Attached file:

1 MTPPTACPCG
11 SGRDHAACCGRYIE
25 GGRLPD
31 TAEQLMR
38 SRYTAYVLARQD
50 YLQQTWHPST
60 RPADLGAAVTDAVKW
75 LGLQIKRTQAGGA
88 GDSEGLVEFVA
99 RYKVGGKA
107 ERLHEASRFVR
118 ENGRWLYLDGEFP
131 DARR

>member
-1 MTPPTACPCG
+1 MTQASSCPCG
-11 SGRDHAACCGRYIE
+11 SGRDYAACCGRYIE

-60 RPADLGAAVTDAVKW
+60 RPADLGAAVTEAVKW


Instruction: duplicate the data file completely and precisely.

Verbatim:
1 MTPPTACPCG
11 SGRDHAACCGRYIE
25 GGRLPD
31 TAEQLMR
38 SRYTAYVLARQD
50 YLQQTWHPST
60 RPADLGAAVTDAVKW
75 LGLQIKRTQAGGA
88 GDSEGLVEFVA
99 RYKVGGKA
107 ERLHEASRFVR
118 ENGRWLYLDGEFP
131 DARR

>member
-1 MTPPTACPCG
+1 MTQASSCPCG
-11 SGRDHAACCGRYIE
+11 SGRDYAACCGRYIE

-60 RPADLGAAVTDAVKW
+60 RPADLGAAVTEAVKW